tax-economic-impact-payments

Over the past year, many people in the US have filed claims to get economic impact payments. However, there is one question that has been popping in everybody’s minds is whether the economic impact payments available to Americans taxable. The forthright answer to this question is that the IRS does not consider Economic Impact Payment as one’s income, and hence nobody owes a tax on it.

When we talk about Economic Impact Payment, assumptions like “Stimulus check adds to your taxes” come around. Such assumptions are completely baseless because stimulus payments do not add to your income and thus do not add to your overall tax obligation. Rather, this Economic Impact Payment, also known as stimulus payment, is a tax credit. A tax credit is a payment received that reduces your taxes instead of increasing them. For instance, if a person in federal income taxes owes $3,000 and gets $1,000 as stimulus payment, the tax bill comes down to $2,000.

Another assumption that many often make is that IRS will reduce the future tax refund when one files his tax return in the coming year. Well, this conjecture is not true. The payment will neither reduce a taxpayer’s refund nor increase the amount they owe when they file their 2020 tax return this year. One more query put forth frequently is whether or not the economic impact payment will affect a person’s eligibility for various government programs. It is clarified that the impact payment sum will not affect the income to determine eligibility for federal government assistance or other government benefit programs.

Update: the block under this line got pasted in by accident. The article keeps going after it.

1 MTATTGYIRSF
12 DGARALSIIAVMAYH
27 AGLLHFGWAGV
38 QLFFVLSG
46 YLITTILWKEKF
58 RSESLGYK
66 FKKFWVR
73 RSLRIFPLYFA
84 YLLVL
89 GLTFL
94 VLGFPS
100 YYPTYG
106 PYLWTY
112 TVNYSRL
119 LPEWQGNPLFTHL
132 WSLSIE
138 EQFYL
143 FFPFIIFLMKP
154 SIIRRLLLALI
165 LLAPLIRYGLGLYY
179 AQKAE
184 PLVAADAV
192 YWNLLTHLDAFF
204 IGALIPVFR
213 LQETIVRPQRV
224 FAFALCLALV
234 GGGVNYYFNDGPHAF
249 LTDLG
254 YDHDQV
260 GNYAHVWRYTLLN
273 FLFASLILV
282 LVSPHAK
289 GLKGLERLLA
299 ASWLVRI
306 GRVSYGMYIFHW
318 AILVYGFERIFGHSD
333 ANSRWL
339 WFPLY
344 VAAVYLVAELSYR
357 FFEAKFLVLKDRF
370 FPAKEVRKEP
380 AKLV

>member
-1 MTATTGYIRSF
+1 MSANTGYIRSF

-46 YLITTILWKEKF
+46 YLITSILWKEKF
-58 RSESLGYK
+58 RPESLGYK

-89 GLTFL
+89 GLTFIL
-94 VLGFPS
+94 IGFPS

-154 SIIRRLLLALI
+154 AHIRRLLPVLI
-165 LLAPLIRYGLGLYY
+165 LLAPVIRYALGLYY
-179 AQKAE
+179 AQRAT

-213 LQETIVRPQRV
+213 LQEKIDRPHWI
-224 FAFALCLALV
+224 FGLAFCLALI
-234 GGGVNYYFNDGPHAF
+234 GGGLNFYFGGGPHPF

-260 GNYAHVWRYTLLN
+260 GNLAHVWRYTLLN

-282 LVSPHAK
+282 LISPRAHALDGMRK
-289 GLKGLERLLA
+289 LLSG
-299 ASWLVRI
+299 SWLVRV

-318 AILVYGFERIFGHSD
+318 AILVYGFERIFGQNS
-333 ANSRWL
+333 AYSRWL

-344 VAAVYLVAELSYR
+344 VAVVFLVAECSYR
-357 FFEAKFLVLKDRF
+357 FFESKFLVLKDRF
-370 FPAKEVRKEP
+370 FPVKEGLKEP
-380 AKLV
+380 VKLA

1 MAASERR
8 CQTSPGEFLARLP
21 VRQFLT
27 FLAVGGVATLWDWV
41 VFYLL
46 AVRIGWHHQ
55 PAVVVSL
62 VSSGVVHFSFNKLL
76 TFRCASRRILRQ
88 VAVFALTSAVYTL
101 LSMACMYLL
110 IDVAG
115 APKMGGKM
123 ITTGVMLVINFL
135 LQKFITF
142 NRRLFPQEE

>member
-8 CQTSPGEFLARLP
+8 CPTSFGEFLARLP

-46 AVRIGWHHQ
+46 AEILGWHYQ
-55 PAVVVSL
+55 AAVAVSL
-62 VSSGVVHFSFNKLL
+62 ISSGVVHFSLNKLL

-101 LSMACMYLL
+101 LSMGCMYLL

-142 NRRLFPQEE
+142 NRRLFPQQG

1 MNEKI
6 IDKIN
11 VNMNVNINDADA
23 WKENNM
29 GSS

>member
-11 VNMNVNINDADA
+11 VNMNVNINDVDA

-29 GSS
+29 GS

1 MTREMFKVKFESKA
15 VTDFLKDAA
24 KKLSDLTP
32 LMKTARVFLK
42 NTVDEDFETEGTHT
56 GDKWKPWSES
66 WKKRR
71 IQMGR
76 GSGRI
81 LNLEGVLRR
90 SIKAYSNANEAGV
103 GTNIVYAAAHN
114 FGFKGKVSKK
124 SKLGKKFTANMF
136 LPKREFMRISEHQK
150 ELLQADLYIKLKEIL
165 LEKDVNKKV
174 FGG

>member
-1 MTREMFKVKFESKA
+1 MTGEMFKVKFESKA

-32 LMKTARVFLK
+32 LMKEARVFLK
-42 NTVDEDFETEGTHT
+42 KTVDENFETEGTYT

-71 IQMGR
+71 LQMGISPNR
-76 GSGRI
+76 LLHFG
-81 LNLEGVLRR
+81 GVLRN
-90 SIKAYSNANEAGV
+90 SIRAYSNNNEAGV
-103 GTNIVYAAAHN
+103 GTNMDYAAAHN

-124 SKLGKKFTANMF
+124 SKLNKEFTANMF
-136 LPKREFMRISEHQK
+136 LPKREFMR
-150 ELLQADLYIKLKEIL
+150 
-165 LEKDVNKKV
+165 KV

Who is not eligible to qualify for an Economic Impact Payment?

If you fall in any one of the below-mentioned categories, you are not eligible to claim the Economic Impact Payment (EIP):

  1. You do not possess any qualifying children, and your Adjusted Gross Income (AGI) is greater than

  • $198,000, when filed jointly
  • $136,500, if you are the head of household
  • $99,000, for other eligible taxpayers

  1. You are dependent on another taxpayers’ tax returns. This category includes children & students dependent on their parents’ tax returns and adults who rely on their children’s tax returns.
  1. You are a non-resident alien
  1. There is no social security number that validates your employment.
  1. You had already filed Form 1040-NR or Form 1040NR-EZ, Form 1040-PR, or Form 1040-SS for 2019

Any incarcerated individual or claim for a deceased individual, an estate, or trust are not covered while claiming the Economic Impact Payment.

How do I know about the sums available as my Economic Impact Payments?

For the first Economic Impact Payment, you must have received IRS notice 1444, and for the second Economic Impact Payment, you are supposed to receive Notice 1444-B. If you are eligible to receive the payments, you need to refer to these notices while completing your 2020 tax return. These notices have the necessary information that will help you determine the amounts you need to include while filing your Recovery Rebate Credit Worksheet and while calculating your credit amount through your tax preparation software.

What is the meaning of Recovery Rebate Credit?